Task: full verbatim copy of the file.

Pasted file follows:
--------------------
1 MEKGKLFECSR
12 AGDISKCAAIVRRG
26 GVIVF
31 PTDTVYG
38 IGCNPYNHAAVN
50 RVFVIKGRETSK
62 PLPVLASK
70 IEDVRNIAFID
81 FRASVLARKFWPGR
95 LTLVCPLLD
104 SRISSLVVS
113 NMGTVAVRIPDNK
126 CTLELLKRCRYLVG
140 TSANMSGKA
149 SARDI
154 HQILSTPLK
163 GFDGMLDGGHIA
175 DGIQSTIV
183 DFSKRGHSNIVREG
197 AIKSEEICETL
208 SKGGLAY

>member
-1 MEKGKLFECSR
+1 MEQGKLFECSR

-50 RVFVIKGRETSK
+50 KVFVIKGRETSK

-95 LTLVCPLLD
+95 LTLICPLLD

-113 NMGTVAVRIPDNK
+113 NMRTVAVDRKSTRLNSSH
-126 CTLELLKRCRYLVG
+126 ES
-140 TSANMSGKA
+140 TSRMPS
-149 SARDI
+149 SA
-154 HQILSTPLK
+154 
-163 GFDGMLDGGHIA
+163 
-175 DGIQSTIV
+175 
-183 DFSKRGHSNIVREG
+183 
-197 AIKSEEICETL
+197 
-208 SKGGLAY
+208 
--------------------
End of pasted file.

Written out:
1 MEKGKLFECSR
12 AGDISKCAAIVRRG
26 GVIVF
31 PTDTVYG
38 IGCNPYNHAAVN
50 RVFVIKGRETSK
62 PLPVLASK
70 IEDVRNIAFID
81 FRASVLARKFWPGR
95 LTLVCPLLD
104 SRISSLVVS
113 NMGTVAVRIPDNK
126 CTLELLKRCRYLVG
140 TSANMSGKA
149 SARDI
154 HQILSTPLK
163 GFDGMLDGGHIA
175 DGIQSTIV
183 DFSKRGHSNIVREG
197 AIKSEEICETL
208 SKGGLAY

>member
-1 MEKGKLFECSR
+1 MEQGKLFECSR

-50 RVFVIKGRETSK
+50 KVFVIKGRETSK

-95 LTLVCPLLD
+95 LTLICPLLD

-113 NMGTVAVRIPDNK
+113 NMRTVAVDRKSTRLNSSH
-126 CTLELLKRCRYLVG
+126 ES
-140 TSANMSGKA
+140 TSRMPS
-149 SARDI
+149 SA
-154 HQILSTPLK
+154 
-163 GFDGMLDGGHIA
+163 
-175 DGIQSTIV
+175 
-183 DFSKRGHSNIVREG
+183 
-197 AIKSEEICETL
+197 
-208 SKGGLAY
+208 